The State of the U.S. Men’s National Soccer Team

Did you watch the CONCACAF Nations League final between the USA and Mexico Sunday Night?

If not, you missed a right cracker.
I'll tell you about it, but first, a word about The Nations League.

It's a competition roughly modeled after the European competition of the same name. Each "season," at least as it is set now, will take take place on and off over two calendar years. It's divided into League A (the top tier, 12 teams/countries), League B (middle tier, 16 teams) and League C (bottom, tier 12 teams). Four teams are promoted to and relegated from Leagues A and B each season, and four teams are relegated to League C each season.

Group A has a four-team semifinal and championship game each season, with the first one just concluding. Did I say it was a right cracker? It was. 

The stated purpose of the Nations League, which I think is admirable, is to give the minnows of the confederation an opportunity to play more often, with achievable goals. These are your Turks & Caicoses, your Bonaires. Usually, their national teams only get to play in World Cup or Gold Cup qualifying, neither of which do they have a realistic shot at. They do have a shot at getting promoted to League B, however.

On the top side of the tournament, we can usually expect Mexico and the United States to finish 1-2 in some order. And this time, it was the Americans coming out on top, 3-2 in extra time.

This game had fights, a stoppage due to homophobic chants from the crowd, bottles and trash being thrown from the crowd, a red card for the Mexican manager, and in extra time alone, two non-fouls in the penalty area (one a handball, one a common foul) overturned by instant replay for a penalty kick to be granted, one for each team.

The U.S. converted theirs. The Mexicans did not. That was the difference in the game.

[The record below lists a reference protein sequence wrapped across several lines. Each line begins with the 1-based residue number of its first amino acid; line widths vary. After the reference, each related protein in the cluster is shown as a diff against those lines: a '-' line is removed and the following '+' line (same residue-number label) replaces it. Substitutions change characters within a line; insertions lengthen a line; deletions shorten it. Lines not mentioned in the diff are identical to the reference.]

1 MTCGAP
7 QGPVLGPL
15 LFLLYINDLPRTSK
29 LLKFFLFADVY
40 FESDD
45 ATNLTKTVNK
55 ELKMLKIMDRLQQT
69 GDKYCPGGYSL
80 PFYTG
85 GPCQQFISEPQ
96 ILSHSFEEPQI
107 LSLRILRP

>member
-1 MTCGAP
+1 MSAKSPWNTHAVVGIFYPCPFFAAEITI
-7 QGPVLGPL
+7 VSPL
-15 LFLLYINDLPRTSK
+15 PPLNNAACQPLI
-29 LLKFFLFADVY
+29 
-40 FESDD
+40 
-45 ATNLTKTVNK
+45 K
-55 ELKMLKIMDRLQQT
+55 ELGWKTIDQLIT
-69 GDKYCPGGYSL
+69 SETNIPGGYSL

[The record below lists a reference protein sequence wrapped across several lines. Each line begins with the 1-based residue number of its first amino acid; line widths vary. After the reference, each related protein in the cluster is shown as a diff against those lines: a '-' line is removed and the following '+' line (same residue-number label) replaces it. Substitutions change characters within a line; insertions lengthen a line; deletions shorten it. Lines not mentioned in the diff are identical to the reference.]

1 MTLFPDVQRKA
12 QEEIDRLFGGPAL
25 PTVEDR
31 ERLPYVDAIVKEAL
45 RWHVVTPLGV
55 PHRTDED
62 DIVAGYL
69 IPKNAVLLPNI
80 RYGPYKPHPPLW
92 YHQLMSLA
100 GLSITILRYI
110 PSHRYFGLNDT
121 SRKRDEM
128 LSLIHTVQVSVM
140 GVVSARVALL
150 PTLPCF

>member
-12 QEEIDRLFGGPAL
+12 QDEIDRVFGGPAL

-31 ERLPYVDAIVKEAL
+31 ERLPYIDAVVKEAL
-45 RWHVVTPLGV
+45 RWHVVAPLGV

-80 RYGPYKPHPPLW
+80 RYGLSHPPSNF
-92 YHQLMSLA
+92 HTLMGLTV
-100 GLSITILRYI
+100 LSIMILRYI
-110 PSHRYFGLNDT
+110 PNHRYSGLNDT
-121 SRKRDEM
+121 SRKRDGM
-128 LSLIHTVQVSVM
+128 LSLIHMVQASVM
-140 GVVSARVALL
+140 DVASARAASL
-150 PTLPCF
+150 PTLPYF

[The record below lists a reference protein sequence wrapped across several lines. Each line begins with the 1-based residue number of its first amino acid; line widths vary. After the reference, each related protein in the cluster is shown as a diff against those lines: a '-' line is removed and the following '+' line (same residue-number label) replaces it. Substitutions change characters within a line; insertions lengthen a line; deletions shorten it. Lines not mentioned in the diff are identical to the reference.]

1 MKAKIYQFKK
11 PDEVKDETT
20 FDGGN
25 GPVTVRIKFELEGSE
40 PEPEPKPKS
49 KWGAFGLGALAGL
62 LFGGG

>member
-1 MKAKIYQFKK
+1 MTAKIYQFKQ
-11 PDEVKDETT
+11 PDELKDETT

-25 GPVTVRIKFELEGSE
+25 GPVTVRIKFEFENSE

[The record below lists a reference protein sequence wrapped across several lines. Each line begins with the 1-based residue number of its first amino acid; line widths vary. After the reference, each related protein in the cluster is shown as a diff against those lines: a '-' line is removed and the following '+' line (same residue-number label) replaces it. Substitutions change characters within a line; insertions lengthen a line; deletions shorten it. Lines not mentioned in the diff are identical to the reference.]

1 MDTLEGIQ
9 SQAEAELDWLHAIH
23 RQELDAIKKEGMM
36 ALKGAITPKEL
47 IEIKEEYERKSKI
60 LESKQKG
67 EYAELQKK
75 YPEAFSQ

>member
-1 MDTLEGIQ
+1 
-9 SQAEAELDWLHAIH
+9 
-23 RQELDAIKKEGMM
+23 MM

The Mexico penalty kick was saved by back US goalkeeper, Ethan Horvath, who was an unexpected mid-game injury substitution for starter Zack Steffen. In making the save, he instantly became a U.S. soccer folk hero. The Americans had not beaten Mexico in any sort of tournament game since 2013.

It's a heady moment for U.S. soccer, but I suspect not all is rosy, both on and off the pitch.

This team is very young and is being billed as "The Next Generation." They are led by Christian Pulisic, who at 22 is already a UEFA Champions League champion with Chelsea, and the most high-priced North American ever in Europe. He converted the extra time penalty kick. He's, perhaps obviously, great, and I am also super high on Weston McKennie, who's also 22. Steffen is 26 and Gio Reyna, who now has three goals with the U.S. National Team in seven games, is just 18.

But while it's clear this team has a lot of chemistry, I didn't detect a ton of cohesion in either the final against Mexico or the semifinal against Honduras. Too many unsuccessful passes, too many Bambi-on-ice-lookin' moments, and a lot of bullets dodged. Mexico got off 21 shots and had 57% of the possession; it's not as if the Yanks went completely toe-to-toe statistically with our southern neighbors.

With their youth, this team may be better suited to compete for the 2026 World Cup than the 2022 World Cup, which may be the idea; the U.S., along with Canada and Mexico, will host in 2026.

But I'm worried as well about what appears to be U.S. broadcasters turning away from soccer. This match was on CBS Sports Network, which lags well behind ESPN, FOX Sports, and even NBC Sports Network (which is soon to be no more) in terms of carriage. CBS Sports also carried most of the UEFA Champions League. Why aren't the bigger names in U.S. network sports ponying up for soccer anymore? Can the answer be anything but poor ratings?

There are other examples. As I write this, South American World Cup qualifiers are being played. These used to be carried in the U.S. by Bein Sports. Now they are carried in the U.S. by ... nobody.

Canada's national team is playing a World Cup qualifier against Suriname tonight. Between Canada's two big sports networks, Rogers Sportsnet and TSN, there are 10 Canadian general sports channels. This match isn't on any of them. Canadians will have to subscribe to a streaming-only service called OneSoccer to catch this one.

This all bodes poorly for U.S. soccer fans in the next few years. Hopefully, interest and rating will get a boost in time for the 2026 World Cup. We Yank fans in the meantime should enjoy this win. It was a right cracker.

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